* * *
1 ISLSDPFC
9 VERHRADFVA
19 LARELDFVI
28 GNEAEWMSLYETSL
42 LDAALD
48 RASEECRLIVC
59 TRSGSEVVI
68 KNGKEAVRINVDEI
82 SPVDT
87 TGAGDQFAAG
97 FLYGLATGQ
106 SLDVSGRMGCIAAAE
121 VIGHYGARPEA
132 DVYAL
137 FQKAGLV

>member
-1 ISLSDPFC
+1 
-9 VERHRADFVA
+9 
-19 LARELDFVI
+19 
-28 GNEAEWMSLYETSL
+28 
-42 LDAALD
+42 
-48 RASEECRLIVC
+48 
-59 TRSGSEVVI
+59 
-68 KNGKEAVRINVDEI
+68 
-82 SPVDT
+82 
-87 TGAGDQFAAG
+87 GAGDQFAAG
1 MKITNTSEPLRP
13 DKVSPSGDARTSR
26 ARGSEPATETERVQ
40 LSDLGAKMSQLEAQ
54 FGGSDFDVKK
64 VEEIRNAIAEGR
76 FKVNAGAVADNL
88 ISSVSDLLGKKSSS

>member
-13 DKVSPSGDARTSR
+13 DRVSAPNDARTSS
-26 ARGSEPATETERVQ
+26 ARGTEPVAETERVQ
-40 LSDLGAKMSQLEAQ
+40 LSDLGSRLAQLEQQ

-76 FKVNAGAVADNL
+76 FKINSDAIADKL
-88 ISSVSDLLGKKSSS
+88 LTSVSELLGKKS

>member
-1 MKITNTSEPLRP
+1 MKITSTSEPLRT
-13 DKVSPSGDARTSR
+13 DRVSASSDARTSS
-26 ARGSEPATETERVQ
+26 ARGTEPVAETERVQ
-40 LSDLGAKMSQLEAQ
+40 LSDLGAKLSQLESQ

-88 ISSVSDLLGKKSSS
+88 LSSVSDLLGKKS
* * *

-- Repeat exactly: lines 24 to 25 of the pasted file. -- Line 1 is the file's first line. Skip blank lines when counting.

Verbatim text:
+28 
-42 LDAALD